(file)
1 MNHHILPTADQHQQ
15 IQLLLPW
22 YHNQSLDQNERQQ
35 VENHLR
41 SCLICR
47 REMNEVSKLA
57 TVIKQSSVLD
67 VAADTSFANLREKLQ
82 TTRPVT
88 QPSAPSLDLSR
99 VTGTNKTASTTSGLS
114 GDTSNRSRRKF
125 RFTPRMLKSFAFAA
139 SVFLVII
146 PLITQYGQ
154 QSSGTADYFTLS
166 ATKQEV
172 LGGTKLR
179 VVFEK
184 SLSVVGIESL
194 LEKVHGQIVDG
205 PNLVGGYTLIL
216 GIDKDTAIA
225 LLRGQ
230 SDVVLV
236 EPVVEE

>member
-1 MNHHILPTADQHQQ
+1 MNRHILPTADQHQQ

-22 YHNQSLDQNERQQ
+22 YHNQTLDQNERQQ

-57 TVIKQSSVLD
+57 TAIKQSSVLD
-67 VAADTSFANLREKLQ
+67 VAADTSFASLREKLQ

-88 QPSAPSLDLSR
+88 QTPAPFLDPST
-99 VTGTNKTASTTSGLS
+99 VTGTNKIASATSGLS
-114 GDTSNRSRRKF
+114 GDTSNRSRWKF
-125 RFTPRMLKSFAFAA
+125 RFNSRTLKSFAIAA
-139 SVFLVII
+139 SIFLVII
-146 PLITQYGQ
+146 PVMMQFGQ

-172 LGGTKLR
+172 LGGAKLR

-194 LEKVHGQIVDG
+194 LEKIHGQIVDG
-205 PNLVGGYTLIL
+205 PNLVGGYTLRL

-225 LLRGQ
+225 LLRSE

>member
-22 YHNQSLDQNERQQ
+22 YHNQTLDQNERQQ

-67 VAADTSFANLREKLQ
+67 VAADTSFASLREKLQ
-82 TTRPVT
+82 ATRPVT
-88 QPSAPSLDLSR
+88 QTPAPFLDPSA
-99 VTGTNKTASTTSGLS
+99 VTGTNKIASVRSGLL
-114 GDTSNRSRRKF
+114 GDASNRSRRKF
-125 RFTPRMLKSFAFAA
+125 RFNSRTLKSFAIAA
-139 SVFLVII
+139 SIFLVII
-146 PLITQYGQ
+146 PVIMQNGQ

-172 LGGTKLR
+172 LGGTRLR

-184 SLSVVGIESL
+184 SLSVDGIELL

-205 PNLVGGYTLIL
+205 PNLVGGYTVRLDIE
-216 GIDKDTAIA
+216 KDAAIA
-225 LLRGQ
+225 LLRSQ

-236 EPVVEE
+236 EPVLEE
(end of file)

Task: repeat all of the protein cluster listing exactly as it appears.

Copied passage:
1 MNHHILPTADQHQQ
15 IQLLLPW
22 YHNQSLDQNERQQ
35 VENHLR
41 SCLICR
47 REMNEVSKLA
57 TVIKQSSVLD
67 VAADTSFANLREKLQ
82 TTRPVT
88 QPSAPSLDLSR
99 VTGTNKTASTTSGLS
114 GDTSNRSRRKF
125 RFTPRMLKSFAFAA
139 SVFLVII
146 PLITQYGQ
154 QSSGTADYFTLS
166 ATKQEV
172 LGGTKLR
179 VVFEK
184 SLSVVGIESL
194 LEKVHGQIVDG
205 PNLVGGYTLIL
216 GIDKDTAIA
225 LLRGQ
230 SDVVLV
236 EPVVEE

>member
-1 MNHHILPTADQHQQ
+1 MNRHILPTADQHQQ

-22 YHNQSLDQNERQQ
+22 YHNQTLDQNERQQ

-57 TVIKQSSVLD
+57 TAIKQSSVLD
-67 VAADTSFANLREKLQ
+67 VAADTSFASLREKLQ

-88 QPSAPSLDLSR
+88 QTPAPFLDPST
-99 VTGTNKTASTTSGLS
+99 VTGTNKIASATSGLS
-114 GDTSNRSRRKF
+114 GDTSNRSRWKF
-125 RFTPRMLKSFAFAA
+125 RFNSRTLKSFAIAA
-139 SVFLVII
+139 SIFLVII
-146 PLITQYGQ
+146 PVMMQFGQ

-172 LGGTKLR
+172 LGGAKLR

-194 LEKVHGQIVDG
+194 LEKIHGQIVDG
-205 PNLVGGYTLIL
+205 PNLVGGYTLRL

-225 LLRGQ
+225 LLRSE

>member
-22 YHNQSLDQNERQQ
+22 YHNQTLDQNERQQ

-67 VAADTSFANLREKLQ
+67 VAADTSFASLREKLQ
-82 TTRPVT
+82 ATRPVT
-88 QPSAPSLDLSR
+88 QTPAPFLDPSA
-99 VTGTNKTASTTSGLS
+99 VTGTNKIASVRSGLL
-114 GDTSNRSRRKF
+114 GDASNRSRRKF
-125 RFTPRMLKSFAFAA
+125 RFNSRTLKSFAIAA
-139 SVFLVII
+139 SIFLVII
-146 PLITQYGQ
+146 PVIMQNGQ

-172 LGGTKLR
+172 LGGTRLR

-184 SLSVVGIESL
+184 SLSVDGIELL

-205 PNLVGGYTLIL
+205 PNLVGGYTVRLDIE
-216 GIDKDTAIA
+216 KDAAIA
-225 LLRGQ
+225 LLRSQ

-236 EPVVEE
+236 EPVLEE